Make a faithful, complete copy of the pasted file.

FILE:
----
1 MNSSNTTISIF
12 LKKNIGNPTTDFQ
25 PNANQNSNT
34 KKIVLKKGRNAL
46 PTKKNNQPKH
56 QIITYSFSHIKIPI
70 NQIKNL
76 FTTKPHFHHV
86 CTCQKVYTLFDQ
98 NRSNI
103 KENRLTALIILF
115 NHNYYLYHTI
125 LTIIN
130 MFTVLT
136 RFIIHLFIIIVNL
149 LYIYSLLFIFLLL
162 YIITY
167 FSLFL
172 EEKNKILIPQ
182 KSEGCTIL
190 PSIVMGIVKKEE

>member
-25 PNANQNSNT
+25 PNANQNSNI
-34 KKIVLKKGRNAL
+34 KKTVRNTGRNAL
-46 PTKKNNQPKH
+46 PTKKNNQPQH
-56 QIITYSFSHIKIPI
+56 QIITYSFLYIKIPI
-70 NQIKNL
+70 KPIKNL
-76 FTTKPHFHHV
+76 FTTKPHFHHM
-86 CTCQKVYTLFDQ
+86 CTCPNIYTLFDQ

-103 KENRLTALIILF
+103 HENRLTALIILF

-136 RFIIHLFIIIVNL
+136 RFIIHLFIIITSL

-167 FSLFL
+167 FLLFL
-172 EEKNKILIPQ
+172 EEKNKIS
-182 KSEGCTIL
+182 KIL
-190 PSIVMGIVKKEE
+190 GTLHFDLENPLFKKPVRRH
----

1 MNSSNTTISIF
12 LKKNIGNPTTDFQ
25 PNANQNSNT
34 KKIVLKKGRNAL
46 PTKKNNQPKH
56 QIITYSFSHIKIPI
70 NQIKNL
76 FTTKPHFHHV
86 CTCQKVYTLFDQ
98 NRSNI
103 KENRLTALIILF
115 NHNYYLYHTI
125 LTIIN
130 MFTVLT
136 RFIIHLFIIIVNL
149 LYIYSLLFIFLLL
162 YIITY
167 FSLFL
172 EEKNKILIPQ
182 KSEGCTIL
190 PSIVMGIVKKEE

>member
-25 PNANQNSNT
+25 PNANQNSNI
-34 KKIVLKKGRNAL
+34 KKTVRNTGRNAL
-46 PTKKNNQPKH
+46 PTKKNNQPQH
-56 QIITYSFSHIKIPI
+56 QIITYSFLYIKIPI
-70 NQIKNL
+70 KPIKNL
-76 FTTKPHFHHV
+76 FTTKPHFHHM
-86 CTCQKVYTLFDQ
+86 CTCPNIYTLFDQ

-103 KENRLTALIILF
+103 HENRLTALIILF

-136 RFIIHLFIIIVNL
+136 RFIIHLFIIITSL

-167 FSLFL
+167 FLLFL
-172 EEKNKILIPQ
+172 EEKNKIS
-182 KSEGCTIL
+182 KIL
-190 PSIVMGIVKKEE
+190 GTLHFDLENPLFKKPVRRH